August 28, 2015

President's weekly report — August 28, 2015

By President's weekly report — August 28, 2015

WOTUS halted!

A federal district court judge in North Dakota enjoined with this order EPA from enforcing it’s new breathtakingly illegal Waters of the United States rule.  The court found that the harm to the states who had sued was potentially considerable and that there was a likelihood of success in the merits.  This result should have a positive impact on our separate lawsuit as well as on every other landowner across the United States (though you should read our blog here on EPA’s attempt to ignore the court’s order.)

New wetlands lawsuit

We filed this complaint in Andy Johnson v. EPA this week.  EPA is demanding that Johnson remove his lawful, state-permitted, and environmentally beneficial stock pond — and until he does he must pay fines of $37,500 per day (since 2014 so the figure now approaches $20 million).  That’s quite a bit more than Johnson, a part-time rancher and full-time welder is able to pay.  EPA simply refuses to recognize the existence of a stock-pond exemption to the requirement that landowners get a Clean Water Act permit before touching waters of the United States.  But the exemption is clearly part of the law; EPA just won’t recognize it.  For more on our new lawsuit, see our blog here. We’re working on this case with the able assistance of Wyoming attorneys Karen Budd-Falen and Dan Frank.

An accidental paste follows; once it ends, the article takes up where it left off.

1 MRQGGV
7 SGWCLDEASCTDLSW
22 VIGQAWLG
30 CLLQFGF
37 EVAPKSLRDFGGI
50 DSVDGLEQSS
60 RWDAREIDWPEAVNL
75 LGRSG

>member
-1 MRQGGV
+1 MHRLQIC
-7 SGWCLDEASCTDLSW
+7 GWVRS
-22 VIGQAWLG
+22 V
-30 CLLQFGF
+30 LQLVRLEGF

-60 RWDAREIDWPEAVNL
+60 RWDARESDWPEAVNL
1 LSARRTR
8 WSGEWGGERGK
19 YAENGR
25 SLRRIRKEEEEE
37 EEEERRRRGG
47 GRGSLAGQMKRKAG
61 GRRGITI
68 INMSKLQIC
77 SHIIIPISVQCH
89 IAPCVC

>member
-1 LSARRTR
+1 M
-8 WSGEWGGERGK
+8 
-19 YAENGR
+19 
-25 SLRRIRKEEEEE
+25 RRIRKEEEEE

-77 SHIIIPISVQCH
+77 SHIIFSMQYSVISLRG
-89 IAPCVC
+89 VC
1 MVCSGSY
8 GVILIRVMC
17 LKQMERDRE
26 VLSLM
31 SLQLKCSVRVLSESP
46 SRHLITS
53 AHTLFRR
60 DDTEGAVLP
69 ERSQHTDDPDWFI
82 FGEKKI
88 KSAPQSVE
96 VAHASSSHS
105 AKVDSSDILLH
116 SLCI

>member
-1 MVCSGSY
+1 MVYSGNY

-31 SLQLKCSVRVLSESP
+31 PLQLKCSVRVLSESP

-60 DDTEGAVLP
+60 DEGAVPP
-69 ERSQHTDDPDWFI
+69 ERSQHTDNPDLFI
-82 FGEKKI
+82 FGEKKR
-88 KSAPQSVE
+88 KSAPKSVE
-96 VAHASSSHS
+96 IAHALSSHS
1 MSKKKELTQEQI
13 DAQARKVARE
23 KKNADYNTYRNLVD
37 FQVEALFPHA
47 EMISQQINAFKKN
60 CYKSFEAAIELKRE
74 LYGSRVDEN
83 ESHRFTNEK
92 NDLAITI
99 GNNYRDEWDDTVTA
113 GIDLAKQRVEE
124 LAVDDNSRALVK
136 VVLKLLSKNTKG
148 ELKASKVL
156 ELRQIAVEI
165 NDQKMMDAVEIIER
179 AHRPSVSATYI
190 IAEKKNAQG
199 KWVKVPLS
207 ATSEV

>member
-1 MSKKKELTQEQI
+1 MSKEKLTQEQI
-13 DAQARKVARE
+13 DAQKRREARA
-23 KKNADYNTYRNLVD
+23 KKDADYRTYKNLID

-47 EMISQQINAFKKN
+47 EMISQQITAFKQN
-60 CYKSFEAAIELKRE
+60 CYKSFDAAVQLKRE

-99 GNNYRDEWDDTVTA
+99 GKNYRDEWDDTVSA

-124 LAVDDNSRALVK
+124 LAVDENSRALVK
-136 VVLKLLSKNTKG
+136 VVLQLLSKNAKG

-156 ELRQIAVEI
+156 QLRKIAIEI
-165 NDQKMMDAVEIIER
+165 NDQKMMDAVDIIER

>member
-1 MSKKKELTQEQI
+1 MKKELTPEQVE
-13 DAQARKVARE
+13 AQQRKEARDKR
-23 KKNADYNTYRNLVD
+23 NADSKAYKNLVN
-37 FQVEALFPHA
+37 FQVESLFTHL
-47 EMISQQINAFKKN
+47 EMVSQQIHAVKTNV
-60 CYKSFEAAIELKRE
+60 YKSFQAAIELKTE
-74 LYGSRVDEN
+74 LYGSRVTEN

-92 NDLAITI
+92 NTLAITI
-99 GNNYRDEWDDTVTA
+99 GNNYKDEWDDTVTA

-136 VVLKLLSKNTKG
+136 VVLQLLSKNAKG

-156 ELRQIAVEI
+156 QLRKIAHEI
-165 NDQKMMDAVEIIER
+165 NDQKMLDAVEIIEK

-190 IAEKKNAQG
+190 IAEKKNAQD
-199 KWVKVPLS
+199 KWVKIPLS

Environmental review abuse

We filed this amicus brief in Cleveland National Forest Foundation v. SANDAG. The case concerns San Diego’s new-age plan to stuff all new development in to small “transit-friendly” locales.  Enviros and the state challenged it for not being aggressive enough in reducing emissions, although it forthrightly disclosed what emissions will be under the plan. Their sole argument was that the environmental analysis failed to adequately address the plan’s “consistency” with a vague, nonbinding executive order and the state’s “long-term climate stabilization objectives.” The brief argues that mere policy objections to a project, even if they involve environmental policy, are not a valid basis for a CEQA claim.

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